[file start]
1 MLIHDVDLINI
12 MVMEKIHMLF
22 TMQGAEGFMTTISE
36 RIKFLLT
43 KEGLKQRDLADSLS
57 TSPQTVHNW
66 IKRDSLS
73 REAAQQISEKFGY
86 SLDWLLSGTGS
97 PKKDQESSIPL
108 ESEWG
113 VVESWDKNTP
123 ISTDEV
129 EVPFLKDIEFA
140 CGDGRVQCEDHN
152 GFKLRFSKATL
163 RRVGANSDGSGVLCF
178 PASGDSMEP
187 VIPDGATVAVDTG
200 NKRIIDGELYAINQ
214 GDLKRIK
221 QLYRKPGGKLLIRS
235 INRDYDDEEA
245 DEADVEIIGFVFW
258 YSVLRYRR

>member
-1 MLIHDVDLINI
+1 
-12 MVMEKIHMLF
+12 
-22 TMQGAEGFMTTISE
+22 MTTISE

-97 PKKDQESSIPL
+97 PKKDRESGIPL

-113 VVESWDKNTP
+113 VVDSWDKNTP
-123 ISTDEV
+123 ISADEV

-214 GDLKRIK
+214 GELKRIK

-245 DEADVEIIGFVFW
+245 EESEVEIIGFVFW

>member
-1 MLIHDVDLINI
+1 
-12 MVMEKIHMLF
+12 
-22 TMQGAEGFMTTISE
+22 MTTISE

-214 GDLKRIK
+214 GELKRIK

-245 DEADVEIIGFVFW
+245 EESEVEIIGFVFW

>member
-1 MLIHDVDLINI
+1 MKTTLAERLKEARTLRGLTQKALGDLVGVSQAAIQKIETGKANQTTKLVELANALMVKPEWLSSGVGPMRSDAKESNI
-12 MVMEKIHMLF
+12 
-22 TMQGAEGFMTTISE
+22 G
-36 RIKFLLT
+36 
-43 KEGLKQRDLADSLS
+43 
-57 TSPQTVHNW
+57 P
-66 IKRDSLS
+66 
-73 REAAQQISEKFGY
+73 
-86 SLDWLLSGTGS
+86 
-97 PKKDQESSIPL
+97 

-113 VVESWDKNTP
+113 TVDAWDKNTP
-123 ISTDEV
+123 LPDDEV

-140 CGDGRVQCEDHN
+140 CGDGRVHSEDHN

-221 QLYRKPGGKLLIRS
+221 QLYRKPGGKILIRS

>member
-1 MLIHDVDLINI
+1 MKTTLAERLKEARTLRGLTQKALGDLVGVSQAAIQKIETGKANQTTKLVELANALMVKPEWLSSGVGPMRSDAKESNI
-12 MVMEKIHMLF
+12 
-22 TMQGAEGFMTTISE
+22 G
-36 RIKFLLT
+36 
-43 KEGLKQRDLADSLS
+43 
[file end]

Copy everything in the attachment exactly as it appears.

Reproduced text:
1 MLIHDVDLINI
12 MVMEKIHMLF
22 TMQGAEGFMTTISE
36 RIKFLLT
43 KEGLKQRDLADSLS
57 TSPQTVHNW
66 IKRDSLS
73 REAAQQISEKFGY
86 SLDWLLSGTGS
97 PKKDQESSIPL
108 ESEWG
113 VVESWDKNTP
123 ISTDEV
129 EVPFLKDIEFA
140 CGDGRVQCEDHN
152 GFKLRFSKATL
163 RRVGANSDGSGVLCF
178 PASGDSMEP
187 VIPDGATVAVDTG
200 NKRIIDGELYAINQ
214 GDLKRIK
221 QLYRKPGGKLLIRS
235 INRDYDDEEA
245 DEADVEIIGFVFW
258 YSVLRYRR

>member
-1 MLIHDVDLINI
+1 
-12 MVMEKIHMLF
+12 
-22 TMQGAEGFMTTISE
+22 MTTISE

-97 PKKDQESSIPL
+97 PKKDRESGIPL

-113 VVESWDKNTP
+113 VVDSWDKNTP
-123 ISTDEV
+123 ISADEV

-214 GDLKRIK
+214 GELKRIK

-245 DEADVEIIGFVFW
+245 EESEVEIIGFVFW

>member
-1 MLIHDVDLINI
+1 
-12 MVMEKIHMLF
+12 
-22 TMQGAEGFMTTISE
+22 MTTISE

-214 GDLKRIK
+214 GELKRIK

-245 DEADVEIIGFVFW
+245 EESEVEIIGFVFW

>member
-1 MLIHDVDLINI
+1 MKTTLAERLKEARTLRGLTQKALGDLVGVSQAAIQKIETGKANQTTKLVELANALMVKPEWLSSGVGPMRSDAKESNI
-12 MVMEKIHMLF
+12 
-22 TMQGAEGFMTTISE
+22 G
-36 RIKFLLT
+36 
-43 KEGLKQRDLADSLS
+43 
-57 TSPQTVHNW
+57 P
-66 IKRDSLS
+66 
-73 REAAQQISEKFGY
+73 
-86 SLDWLLSGTGS
+86 
-97 PKKDQESSIPL
+97 

-113 VVESWDKNTP
+113 TVDAWDKNTP
-123 ISTDEV
+123 LPDDEV

-140 CGDGRVQCEDHN
+140 CGDGRVHSEDHN

-221 QLYRKPGGKLLIRS
+221 QLYRKPGGKILIRS

>member
-1 MLIHDVDLINI
+1 MKTTLAERLKEARTLRGLTQKALGDLVGVSQAAIQKIETGKANQTTKLVELANALMVKPEWLSSGVGPMRSDAKESNI
-12 MVMEKIHMLF
+12 
-22 TMQGAEGFMTTISE
+22 G
-36 RIKFLLT
+36 
-43 KEGLKQRDLADSLS
+43 